canada games the capital city competition

Charlottetown, PEI Team Yukon is at the Canada Games in Charlottetown this week.

Charlottetown, PEI

Team Yukon is at the Canada Games in Charlottetown this week. The Yukon News’

Tom Patrick is covering sports, while this correspondent – tagging along as unofficial Team Yukon economist – will report on how our economy is performing compared to its Maritime rivals.

This will require a careful examination of key economic sectors, including tourism (beaches and golf courses), services (theatres and pubs) and resource industries (lobster).

Prince Edward Island appears relatively prosperous despite its famous reliance on primary industries such as potatoes and the commercial fishery. This is puzzling, because fish stocks are under pressure and agriculture employs steadily fewer people even as output goes up.

A closer look reveals that the island’s prosperity declines the farther you get from Charlottetown, and that the city itself has turned into a major engine of PEI’s economy. A subtle shift has occurred in the island’s economic structure. Instead of the city serving as the warehouse for wealth-creating businesses in the countryside and fishing ports, it is now the city where the wealth creation occurs.

As many urban economists report, most people in rich economies now live in cities. This enables the networks and co-operation needed for complex – and well-paying – service industries ranging from marketing to engineering to web design. Even tourists are spending more time in cities. Visits to New York are up significantly, for example, while wilderness icons like Yosemite languish.

Charlottetown is interesting for someone from Whitehorse. It has only 32,000 people, just 9,000 more than our city. The entire province, all within roughly an hour’s drive of the capital, has only four times as many people as the Yukon. Yet the city has a broader economic base and gives us a few things to think about as Whitehorse keeps growing.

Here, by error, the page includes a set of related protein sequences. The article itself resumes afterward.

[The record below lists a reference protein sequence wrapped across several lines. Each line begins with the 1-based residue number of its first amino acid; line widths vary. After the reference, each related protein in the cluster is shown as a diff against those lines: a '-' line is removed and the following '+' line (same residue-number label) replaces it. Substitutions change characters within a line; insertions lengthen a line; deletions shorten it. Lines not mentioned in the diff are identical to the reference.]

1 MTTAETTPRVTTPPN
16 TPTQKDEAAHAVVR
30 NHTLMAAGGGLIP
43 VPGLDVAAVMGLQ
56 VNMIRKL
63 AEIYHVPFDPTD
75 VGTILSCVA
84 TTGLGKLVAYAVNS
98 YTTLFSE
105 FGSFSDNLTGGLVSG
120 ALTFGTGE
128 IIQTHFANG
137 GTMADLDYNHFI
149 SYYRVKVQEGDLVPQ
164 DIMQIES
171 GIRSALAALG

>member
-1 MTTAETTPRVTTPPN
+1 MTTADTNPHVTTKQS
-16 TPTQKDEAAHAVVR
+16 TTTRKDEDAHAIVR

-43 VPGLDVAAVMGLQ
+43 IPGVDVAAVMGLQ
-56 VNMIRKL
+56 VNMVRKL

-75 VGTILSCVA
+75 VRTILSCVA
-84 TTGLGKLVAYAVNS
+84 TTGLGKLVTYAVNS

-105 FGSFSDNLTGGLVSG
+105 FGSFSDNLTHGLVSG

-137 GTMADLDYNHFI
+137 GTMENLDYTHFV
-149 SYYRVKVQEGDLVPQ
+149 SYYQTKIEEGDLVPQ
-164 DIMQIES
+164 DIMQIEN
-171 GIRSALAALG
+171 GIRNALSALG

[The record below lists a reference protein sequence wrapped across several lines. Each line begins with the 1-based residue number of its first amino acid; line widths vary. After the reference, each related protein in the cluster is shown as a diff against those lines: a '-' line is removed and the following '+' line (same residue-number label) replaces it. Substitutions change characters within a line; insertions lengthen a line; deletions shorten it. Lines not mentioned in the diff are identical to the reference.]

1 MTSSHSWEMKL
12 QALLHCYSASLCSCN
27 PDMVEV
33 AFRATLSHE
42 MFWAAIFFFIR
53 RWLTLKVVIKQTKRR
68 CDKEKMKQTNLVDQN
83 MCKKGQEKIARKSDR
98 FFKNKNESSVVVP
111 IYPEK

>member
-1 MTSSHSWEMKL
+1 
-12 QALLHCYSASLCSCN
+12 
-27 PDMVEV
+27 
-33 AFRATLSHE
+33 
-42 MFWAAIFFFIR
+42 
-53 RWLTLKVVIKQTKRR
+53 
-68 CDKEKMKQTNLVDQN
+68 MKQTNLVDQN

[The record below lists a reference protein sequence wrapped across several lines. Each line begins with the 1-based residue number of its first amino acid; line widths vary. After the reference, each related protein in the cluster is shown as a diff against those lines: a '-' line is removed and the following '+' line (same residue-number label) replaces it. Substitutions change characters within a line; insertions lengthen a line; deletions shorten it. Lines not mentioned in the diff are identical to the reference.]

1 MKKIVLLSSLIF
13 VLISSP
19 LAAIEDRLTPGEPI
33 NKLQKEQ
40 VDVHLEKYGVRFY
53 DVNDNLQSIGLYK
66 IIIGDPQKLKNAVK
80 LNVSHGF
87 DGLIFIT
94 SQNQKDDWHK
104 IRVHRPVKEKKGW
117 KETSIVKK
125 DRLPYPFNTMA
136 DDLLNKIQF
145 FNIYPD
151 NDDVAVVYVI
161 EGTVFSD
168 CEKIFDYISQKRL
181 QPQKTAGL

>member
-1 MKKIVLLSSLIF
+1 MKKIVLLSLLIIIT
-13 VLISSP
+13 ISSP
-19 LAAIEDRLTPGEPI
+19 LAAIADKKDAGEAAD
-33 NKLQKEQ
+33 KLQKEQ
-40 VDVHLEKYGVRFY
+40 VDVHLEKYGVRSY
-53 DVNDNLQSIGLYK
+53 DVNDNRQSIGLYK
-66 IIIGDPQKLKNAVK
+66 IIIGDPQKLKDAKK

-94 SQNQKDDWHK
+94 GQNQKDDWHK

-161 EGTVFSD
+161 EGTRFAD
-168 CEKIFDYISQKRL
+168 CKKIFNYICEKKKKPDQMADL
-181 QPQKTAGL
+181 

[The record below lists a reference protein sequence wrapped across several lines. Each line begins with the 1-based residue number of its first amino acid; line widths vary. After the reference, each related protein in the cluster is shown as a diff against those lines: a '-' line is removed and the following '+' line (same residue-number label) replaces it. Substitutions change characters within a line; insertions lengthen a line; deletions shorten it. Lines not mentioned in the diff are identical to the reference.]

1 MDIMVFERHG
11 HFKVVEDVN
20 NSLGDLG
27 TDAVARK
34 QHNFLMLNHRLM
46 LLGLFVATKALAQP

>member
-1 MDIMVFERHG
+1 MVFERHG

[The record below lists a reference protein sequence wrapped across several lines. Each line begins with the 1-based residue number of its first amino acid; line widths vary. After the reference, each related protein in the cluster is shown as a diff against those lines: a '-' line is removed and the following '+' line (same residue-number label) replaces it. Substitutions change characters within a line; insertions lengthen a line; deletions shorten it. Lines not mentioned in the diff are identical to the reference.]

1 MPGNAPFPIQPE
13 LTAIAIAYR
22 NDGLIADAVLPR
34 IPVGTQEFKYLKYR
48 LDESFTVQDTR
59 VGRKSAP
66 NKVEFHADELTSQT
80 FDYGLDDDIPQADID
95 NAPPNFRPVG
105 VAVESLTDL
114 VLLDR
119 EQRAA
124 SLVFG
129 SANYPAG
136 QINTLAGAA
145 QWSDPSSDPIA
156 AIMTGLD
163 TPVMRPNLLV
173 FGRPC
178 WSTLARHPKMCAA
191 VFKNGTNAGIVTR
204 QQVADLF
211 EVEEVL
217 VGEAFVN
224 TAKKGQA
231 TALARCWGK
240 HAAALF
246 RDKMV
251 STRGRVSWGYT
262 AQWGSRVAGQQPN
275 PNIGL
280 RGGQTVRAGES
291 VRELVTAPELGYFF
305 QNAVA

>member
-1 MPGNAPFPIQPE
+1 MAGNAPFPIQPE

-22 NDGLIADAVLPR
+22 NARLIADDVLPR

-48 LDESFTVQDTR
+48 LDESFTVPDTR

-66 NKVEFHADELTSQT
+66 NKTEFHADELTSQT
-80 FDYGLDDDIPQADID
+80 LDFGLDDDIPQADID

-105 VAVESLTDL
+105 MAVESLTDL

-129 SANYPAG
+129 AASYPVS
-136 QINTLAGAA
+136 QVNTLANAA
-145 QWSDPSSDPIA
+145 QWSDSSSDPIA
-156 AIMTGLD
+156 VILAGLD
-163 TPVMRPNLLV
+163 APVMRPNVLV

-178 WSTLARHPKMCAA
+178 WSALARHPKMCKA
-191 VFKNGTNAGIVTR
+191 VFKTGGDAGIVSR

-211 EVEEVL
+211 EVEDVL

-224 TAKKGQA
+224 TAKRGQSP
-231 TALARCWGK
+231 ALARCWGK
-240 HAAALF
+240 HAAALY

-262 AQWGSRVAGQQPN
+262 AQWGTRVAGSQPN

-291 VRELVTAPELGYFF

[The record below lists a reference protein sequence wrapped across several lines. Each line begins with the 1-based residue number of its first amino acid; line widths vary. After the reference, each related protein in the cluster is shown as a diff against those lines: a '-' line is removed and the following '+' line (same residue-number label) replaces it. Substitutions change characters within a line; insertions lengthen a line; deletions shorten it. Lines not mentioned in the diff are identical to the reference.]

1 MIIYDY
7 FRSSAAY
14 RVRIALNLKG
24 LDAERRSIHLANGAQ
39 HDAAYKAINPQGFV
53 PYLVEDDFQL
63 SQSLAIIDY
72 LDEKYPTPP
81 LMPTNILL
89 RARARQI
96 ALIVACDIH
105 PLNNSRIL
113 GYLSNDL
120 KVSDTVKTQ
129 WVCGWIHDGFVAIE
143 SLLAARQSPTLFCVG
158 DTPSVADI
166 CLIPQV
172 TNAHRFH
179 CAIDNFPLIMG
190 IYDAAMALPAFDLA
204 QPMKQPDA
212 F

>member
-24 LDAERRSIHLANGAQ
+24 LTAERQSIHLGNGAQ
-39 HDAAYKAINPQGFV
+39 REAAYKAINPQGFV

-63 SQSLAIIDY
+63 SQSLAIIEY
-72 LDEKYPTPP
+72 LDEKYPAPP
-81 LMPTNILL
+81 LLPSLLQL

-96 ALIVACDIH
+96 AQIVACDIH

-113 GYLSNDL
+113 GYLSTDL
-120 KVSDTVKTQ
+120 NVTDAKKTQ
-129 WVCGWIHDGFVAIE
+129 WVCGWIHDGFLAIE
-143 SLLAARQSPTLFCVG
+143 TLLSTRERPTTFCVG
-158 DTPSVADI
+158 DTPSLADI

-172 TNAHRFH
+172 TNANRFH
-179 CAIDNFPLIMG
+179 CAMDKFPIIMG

So let’s look at what is making Charlottetown successful.

Interestingly, it’s not fishing and agriculture, although they still play a role, of course.

The first thing that strikes the visiting economist is the size of Charlottetown’s “knowledge sector.”

The University of PEI plays a major role in the city, with a large campus just north of the old town. It has about 4,000 students and recently ranked in the top 10 Canadian undergraduate programs in the Maclean’s magazine university survey. UPEI is a great asset to the city, as well as a major driver of economic activity. Furthermore, there is a nearby web of research institutions such as a National Research Council facility and a federal crop and livestock research station. Importantly, research-based entrepreneurs cluster around campus.

The future Whitehorse version of this would have Yukon College as a full university with a strong undergraduate program, connected with well-funded and active research institutes in climate and environmental research, geology and northern engineering and technology studies.

In PEI all of this is supported by a robust telecommunications infrastructure, with multiple connections to the mainland so the internet does not go down if a road crew wrecks a cable.

Second, Charlottetown has an active arts community.